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The Tufts Daily
Where you read it first | Sunday, June 16, 2024

Elite universities don’t condemn hate speech and face the financial consequences

Ivy League universities are refusing to denounce pro-Hamas speech — and their donors are noticing.

2023.10.08_Pro-Palestinian_Rally,_Washington,_DC_USA_281_20109_(53246433281).jpg

A pro-Palestine rally is pictured.

In the wake of Hamas’ attack on Israel, tensions have been rising on U.S. college campuses. At Tulane, pro-Israel and pro-Palestine protestors, who were initially peaceful, devolved into violence and threw punches just a few days ago. An Israeli student was allegedly assaulted at Columbia where, days later, many students staged a walkout in support of Palestine and against Israel’s so-called genocide. Similar walkouts occurred at Harvard, Princeton and NYU, as well as here at Tufts. 

People hold a variety of opinions about what these students are fighting for. That said, we have to distinguish between disagreement and factual truth — case in point, the false claim that Israel is an apartheid state. This could not be further from the truth. According to the Anti-Defamation League, “within Israel, there are safeguards aimed at ensuring the equal treatment of all citizens, Jewish or Arab.” Furthermore, Richard Goldstone, a South African judge and critic of Israeli policies, noted that Israeli Arabs comprise 20% of the country’s population, have political representation in the Knesset and hold acclaimed positions on the Supreme Court. “Those who conflate the situations in Israel and the West Bank and liken both to the old South Africa,” Goldstone wrote in an op-ed, “do a disservice to all who hope for justice and peace.” Daniel Kurtzer, former U.S. ambassador to Egypt and Israel, and Aaron Miller, former state department Middle East analyst, additionally argue that continually injecting the apartheid narrative into conversations will make it much more difficult to generate necessary change. Invoking terminology associated with a horrific racism-based regime to describe Israel not only promotes a false narrative but also unnecessarily increases tensions.

And yet, students at elite universities in the U.S. subscribe to false stories of Israelis committing crimes against humanity and have praised Hamas-led surprise attacks despite the fact that the U.S. government has considered Hamas a Foreign Terrorist Organization since 1997. In its foundational documents, Hamas calls for jihad as a means of solving the Palestinian question and the annihilation of the Jewish people. This doctrine is horrible to even read, and yet thousands of college students are ditching classes and flocking to the streets, shouting “from the river to the sea,” a term that often implies the eradication of the state of Israel. Many colleges and universities in the U.S. have done little to condemn the actions of these students. Free speech is free speech, but to not speak out against Hamas is morally wrong. And many prominent alumni are making their points of view known in a major way.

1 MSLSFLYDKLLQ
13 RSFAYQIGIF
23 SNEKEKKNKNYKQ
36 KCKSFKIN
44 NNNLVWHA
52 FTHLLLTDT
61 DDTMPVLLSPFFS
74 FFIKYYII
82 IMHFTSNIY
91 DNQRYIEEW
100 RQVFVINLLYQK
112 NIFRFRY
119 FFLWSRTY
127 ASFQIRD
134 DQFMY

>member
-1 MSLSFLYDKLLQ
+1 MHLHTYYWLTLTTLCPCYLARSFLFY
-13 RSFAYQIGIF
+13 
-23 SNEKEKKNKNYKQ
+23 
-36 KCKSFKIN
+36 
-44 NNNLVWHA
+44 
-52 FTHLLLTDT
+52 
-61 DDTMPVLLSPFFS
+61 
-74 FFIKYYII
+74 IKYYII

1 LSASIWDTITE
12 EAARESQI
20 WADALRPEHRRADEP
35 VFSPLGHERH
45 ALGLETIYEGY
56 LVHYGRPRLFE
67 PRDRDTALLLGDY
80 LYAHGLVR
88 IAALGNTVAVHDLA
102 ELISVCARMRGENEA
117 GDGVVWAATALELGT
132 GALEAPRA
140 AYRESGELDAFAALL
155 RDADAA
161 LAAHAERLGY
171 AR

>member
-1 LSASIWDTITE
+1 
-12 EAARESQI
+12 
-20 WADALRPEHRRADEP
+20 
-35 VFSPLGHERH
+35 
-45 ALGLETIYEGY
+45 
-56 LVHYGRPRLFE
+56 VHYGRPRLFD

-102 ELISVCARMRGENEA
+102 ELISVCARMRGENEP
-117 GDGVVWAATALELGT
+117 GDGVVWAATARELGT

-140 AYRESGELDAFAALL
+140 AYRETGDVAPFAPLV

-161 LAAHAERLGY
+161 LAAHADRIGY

Donors to top universities are furious at how their alma maters have handled the current situation. They have begun to pull their funding, a move that has rippled its way throughout the Ivy League. Hedge fund billionaire Leon Cooperman blasted Columbia students and the university as a whole for its sub-par response to the attack by Hamas, asserting that protesting Columbia students “have s--- for brains.” He further said that he would stop donating to his alma mater “unless they change their behavior.” The Wexner Foundation, founded by Leslie Wexner, former CEO of Victoria’s Secret, and his wife, Abigail S. Koppel, said it is severing all ties with Harvard following the school’s “dismal failure … to take a clear and unequivocal stand against the barbaric murders of innocent Israeli civilians.” Marc Rowan, CEO of Apollo Global Management and a Wharton alumnus, has professed a similar message, slamming the University of Pennsylvania’s response to incidents of antisemitism and calling on all donors to close their checkbooks.

The decision by these schools, and many others, to comment insufficiently on the situation in Israel and/or fail to shut down student-led misinformation will have drastic ramifications. I believe Rowan’s appeal to his fellow donors will be answered, and schools like UPenn will struggle to secure new financial contributions. Sara Harberson, former associate dean of admissions at UPenn, said that big donors’ cutting ties might also persuade smaller donors to stop contributing, a move that would harm alumni relations, affect admissions and put pressure on the president and members of the board. While schools with substantial financial resources, like UPenn, can survive without donations for a while, smaller private and state schools are not necessarily in the same position. Where does Tufts factor into all of this?

One does not often see this level of disagreement between elite colleges and the U.S. government. I don’t know what will come of this: The universities I have mentioned above all have sizable endowments that will enable them to survive without major funding for the near term. Harvard’s is over $50 billion, and UPenn’s is $21 billion. They can afford to make a few mistakes. But Tufts can’t; its endowment is a fraction of UPenn’s at $2.4 billion.

By producing below-par statements that have failed to accurately capture the nature of the conflict, Tufts, Harvard, UPenn, Columbia and others are risking their reputations. If a four-year education from any of these elite universities results in students spewing falsehood after falsehood, potential applicants will be driven away as will potential and existing donors. Tufts needs to be more rigorous in condemning pro-Hamas speech and protests for the sake of its reputation and financial security.